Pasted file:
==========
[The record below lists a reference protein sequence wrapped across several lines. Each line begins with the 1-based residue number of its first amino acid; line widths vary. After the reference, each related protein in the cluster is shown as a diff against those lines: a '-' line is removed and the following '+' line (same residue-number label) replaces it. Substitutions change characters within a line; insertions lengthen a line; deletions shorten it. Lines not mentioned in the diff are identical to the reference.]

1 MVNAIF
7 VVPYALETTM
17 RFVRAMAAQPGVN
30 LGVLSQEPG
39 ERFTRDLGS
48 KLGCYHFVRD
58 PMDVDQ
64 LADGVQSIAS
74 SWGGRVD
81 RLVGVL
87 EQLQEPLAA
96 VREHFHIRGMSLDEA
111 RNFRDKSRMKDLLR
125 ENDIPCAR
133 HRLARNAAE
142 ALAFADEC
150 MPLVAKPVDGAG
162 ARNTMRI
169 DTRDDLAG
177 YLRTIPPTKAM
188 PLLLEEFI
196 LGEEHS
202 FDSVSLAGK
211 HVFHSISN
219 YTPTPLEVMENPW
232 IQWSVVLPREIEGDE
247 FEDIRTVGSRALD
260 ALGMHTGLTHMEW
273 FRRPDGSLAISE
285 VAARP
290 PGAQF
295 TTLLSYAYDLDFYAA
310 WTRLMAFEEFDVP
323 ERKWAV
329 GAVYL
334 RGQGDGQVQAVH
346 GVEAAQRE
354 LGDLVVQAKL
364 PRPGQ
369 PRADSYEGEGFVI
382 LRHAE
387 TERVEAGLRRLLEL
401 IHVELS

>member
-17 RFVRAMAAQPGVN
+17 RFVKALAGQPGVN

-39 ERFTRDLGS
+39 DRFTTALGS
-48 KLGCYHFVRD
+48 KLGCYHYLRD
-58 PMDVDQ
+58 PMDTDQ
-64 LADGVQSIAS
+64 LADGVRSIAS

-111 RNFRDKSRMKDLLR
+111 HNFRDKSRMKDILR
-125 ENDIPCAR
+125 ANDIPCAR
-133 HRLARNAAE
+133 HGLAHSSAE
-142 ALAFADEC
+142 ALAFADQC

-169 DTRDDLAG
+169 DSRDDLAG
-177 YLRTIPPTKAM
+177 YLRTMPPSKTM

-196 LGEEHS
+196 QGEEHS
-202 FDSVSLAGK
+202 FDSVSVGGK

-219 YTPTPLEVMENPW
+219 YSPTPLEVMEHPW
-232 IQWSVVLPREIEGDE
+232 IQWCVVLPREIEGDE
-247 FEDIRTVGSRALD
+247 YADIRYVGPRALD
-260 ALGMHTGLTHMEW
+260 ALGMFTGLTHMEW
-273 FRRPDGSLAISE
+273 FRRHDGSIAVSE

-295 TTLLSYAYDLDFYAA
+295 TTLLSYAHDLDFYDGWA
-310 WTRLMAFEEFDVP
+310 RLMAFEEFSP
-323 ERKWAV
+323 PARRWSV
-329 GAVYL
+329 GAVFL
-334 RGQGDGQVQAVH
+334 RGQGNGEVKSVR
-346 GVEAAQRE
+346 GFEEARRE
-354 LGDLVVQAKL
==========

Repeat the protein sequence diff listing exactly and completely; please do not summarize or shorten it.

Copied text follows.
[The record below lists a reference protein sequence wrapped across several lines. Each line begins with the 1-based residue number of its first amino acid; line widths vary. After the reference, each related protein in the cluster is shown as a diff against those lines: a '-' line is removed and the following '+' line (same residue-number label) replaces it. Substitutions change characters within a line; insertions lengthen a line; deletions shorten it. Lines not mentioned in the diff are identical to the reference.]

1 MVNAIF
7 VVPYALETTM
17 RFVRAMAAQPGVN
30 LGVLSQEPG
39 ERFTRDLGS
48 KLGCYHFVRD
58 PMDVDQ
64 LADGVQSIAS
74 SWGGRVD
81 RLVGVL
87 EQLQEPLAA
96 VREHFHIRGMSLDEA
111 RNFRDKSRMKDLLR
125 ENDIPCAR
133 HRLARNAAE
142 ALAFADEC
150 MPLVAKPVDGAG
162 ARNTMRI
169 DTRDDLAG
177 YLRTIPPTKAM
188 PLLLEEFI
196 LGEEHS
202 FDSVSLAGK
211 HVFHSISN
219 YTPTPLEVMENPW
232 IQWSVVLPREIEGDE
247 FEDIRTVGSRALD
260 ALGMHTGLTHMEW
273 FRRPDGSLAISE
285 VAARP
290 PGAQF
295 TTLLSYAYDLDFYAA
310 WTRLMAFEEFDVP
323 ERKWAV
329 GAVYL
334 RGQGDGQVQAVH
346 GVEAAQRE
354 LGDLVVQAKL
364 PRPGQ
369 PRADSYEGEGFVI
382 LRHAE
387 TERVEAGLRRLLEL
401 IHVELS

>member
-17 RFVRAMAAQPGVN
+17 RFVKALAGQPGVN

-39 ERFTRDLGS
+39 DRFTTALGS
-48 KLGCYHFVRD
+48 KLGCYHYLRD
-58 PMDVDQ
+58 PMDTDQ
-64 LADGVQSIAS
+64 LADGVRSIAS

-111 RNFRDKSRMKDLLR
+111 HNFRDKSRMKDILR
-125 ENDIPCAR
+125 ANDIPCAR
-133 HRLARNAAE
+133 HGLAHSSAE
-142 ALAFADEC
+142 ALAFADQC

-169 DTRDDLAG
+169 DSRDDLAG
-177 YLRTIPPTKAM
+177 YLRTMPPSKTM

-196 LGEEHS
+196 QGEEHS
-202 FDSVSLAGK
+202 FDSVSVGGK

-219 YTPTPLEVMENPW
+219 YSPTPLEVMEHPW
-232 IQWSVVLPREIEGDE
+232 IQWCVVLPREIEGDE
-247 FEDIRTVGSRALD
+247 YADIRYVGPRALD
-260 ALGMHTGLTHMEW
+260 ALGMFTGLTHMEW
-273 FRRPDGSLAISE
+273 FRRHDGSIAVSE

-295 TTLLSYAYDLDFYAA
+295 TTLLSYAHDLDFYDGWA
-310 WTRLMAFEEFDVP
+310 RLMAFEEFSP
-323 ERKWAV
+323 PARRWSV
-329 GAVYL
+329 GAVFL
-334 RGQGDGQVQAVH
+334 RGQGNGEVKSVR
-346 GVEAAQRE
+346 GFEEARRE
-354 LGDLVVQAKL